by Rip Rense
The Lingo Czar is finding 2003 syntax to be
skeevy, but is ramping up his courage to face the rest of the lingo year.
Citizens are therefore advised to avoid using
the following worn-out phrases, buffoonish slang, buzzwords, mistakes and
mispronunciations infecting and muddling clear and dignified communication in this, the
21st century. They are rated "T" (trite), "A" (asinine), "P"
(pretentious), "W" (whoops), and "CP" (criminally prosecutable, with
recom- mended minimum punishment of one day of self-imposed silence).
SKEEVY---You read it
here first: now heralding the birth of a new cliché, it's. . .skeevy! As James
Cagney yelled in "Mr. Roberts, " "Sound the general alarm!" Skeevy
popped up in a recent L.A. Times article describing Viggo Mortensen in "Lord
of the Rings: The Two Towers." Apparently, this is the latest way to say
"creepy," "uncouth," "unappealing," etc. (Sorry, Viggo.)
Prepare to encounter it emanating from every pop cultural-type media mouth. A, and
soon to be T and CP.
meaning, "to ready" (verb), ramp up is regularly employed by politicos,
pundits, and the pretentious, apparently to make them sound folksy and down-to-earth. The
Czar hears it in reference to everything from starting war to launching a sitcom
(sometimes a fine distinction.) We're not preparing to invade Iraq, we're just ramping
things up. Where are all these ramps? The origins of this expression are too dull to
contemplate. T, A, P, CP.
Makeover, Extreme Sports, Extreme Cake Decorating. . .Just another slice
of the hypertrophic pie. "Good" was long ago supplanted by "great,"
"model" by "supermodel," "superstar" by "icon,"
"best" by "best of the best," and so on. Everything is trying to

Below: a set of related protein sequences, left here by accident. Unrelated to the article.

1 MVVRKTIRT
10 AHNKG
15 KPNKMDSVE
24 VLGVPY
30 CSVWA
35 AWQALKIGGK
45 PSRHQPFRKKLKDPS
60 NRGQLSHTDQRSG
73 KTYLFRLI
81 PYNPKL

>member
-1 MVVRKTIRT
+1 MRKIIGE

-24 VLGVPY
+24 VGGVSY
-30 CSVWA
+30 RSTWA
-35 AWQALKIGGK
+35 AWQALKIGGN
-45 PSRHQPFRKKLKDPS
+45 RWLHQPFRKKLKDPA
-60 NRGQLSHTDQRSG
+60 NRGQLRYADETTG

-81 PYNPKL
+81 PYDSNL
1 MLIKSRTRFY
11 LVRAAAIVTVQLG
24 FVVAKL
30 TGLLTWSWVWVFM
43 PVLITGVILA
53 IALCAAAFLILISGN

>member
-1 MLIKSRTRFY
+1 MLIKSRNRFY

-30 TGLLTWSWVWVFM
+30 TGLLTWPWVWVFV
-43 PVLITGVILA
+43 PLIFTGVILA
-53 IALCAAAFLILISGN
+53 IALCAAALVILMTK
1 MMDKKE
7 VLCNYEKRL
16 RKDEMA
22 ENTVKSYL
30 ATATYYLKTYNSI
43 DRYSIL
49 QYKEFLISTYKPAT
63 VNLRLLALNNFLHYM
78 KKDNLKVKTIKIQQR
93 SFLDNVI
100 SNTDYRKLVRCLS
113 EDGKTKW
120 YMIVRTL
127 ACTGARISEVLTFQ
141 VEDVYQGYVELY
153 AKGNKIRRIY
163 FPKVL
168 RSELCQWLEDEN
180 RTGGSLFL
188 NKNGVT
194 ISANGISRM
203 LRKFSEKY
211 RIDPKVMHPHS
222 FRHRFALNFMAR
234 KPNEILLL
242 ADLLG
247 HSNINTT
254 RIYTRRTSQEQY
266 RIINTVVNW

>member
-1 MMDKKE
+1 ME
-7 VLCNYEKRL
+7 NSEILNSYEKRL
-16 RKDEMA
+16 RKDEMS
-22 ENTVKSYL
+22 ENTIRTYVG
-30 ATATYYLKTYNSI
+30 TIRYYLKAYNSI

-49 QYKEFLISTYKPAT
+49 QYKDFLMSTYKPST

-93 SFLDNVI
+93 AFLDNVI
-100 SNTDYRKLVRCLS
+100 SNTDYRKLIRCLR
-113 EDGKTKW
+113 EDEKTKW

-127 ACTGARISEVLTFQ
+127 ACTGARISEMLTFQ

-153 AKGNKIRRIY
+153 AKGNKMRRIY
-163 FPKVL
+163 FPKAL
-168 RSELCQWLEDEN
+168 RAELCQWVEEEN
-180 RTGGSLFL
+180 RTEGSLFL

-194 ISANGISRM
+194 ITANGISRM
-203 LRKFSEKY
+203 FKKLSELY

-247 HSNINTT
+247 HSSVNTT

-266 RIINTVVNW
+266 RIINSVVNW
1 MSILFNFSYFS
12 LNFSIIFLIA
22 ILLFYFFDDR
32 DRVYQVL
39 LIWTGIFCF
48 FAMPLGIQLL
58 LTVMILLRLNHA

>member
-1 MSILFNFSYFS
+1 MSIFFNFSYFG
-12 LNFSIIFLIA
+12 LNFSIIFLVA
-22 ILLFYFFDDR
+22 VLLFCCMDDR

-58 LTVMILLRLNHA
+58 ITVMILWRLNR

out-do itself: the size of cars, volume of movies, hysteria of discourse, insanity of
tennis shoe design. Somewhere in the dank caves where marketing/demographic monsters plot
your manipulation, the word "extreme" crept out and wrapped its slimy tentacles
around what's left of the American consciousness. I don't think I'm being extreme here. T,
A, P, CP. (Thanks to reader Jim Oostdyk.)
_____ DUDE---The Czar has
previously written of the "dude" disease, and the spectactularly creative
employment of the word as a noun, verb, adjective, and declaration of joy, anger,
disappointment, affection, sorrow, and possibly constipation. Now comes the latest
permutation, that of title. "Car dude," "computer dude,"
"mealworm dude"---it's ubiquitous in radio, television, and all speech heard
within a one-mile radius of UCLA. The only good thing about "_____dude" is that
it might supplant "_____guy." T, A, CP.
cold keyboards of corporate managers springs this bloodless inanity. Translation: hiring
people without offering benefits or security; sheer heartless exploitation. A remarkable
example of how corporate managers remove all humanity from language, and in the process,
from their treatment of employees. Nazi Minister of Propaganda Joseph Goebbels would be
proud. A, P, CP.
popular euphemism with pundits, especially those on the right (as distinguished from
"in the right"), this is intended to trivialize the gravity of genuine anxiety.
There is a great deal of concern over the government's potential invasion of privacy,
while searching for terrorists. There is a great deal of concern about the ever-impending
Iraq invasion. Vice-President Dick Cheney and others on the right labelled these concerns
as "a certain amount of hand- wringing," and it caught on. The Czar's ears are
ringing over "hand-wringing." A, P.
everyone! Big one, now! Show The Czar your pearlies! That's it. Now do the same thing when
you get to the last syllable of "employees," bearing in mind that this is a
three-syllable word! Here we go, ready? Say "Em. . .ploy. . .(flash
those choppers, now) EES!" You did it! Now show your friends, and maybe
they'll show their friends, and maybe it will eventually reach TeeVee newsmannequins. You
see, "employee" is often (correctly) spelled "employe," which confuses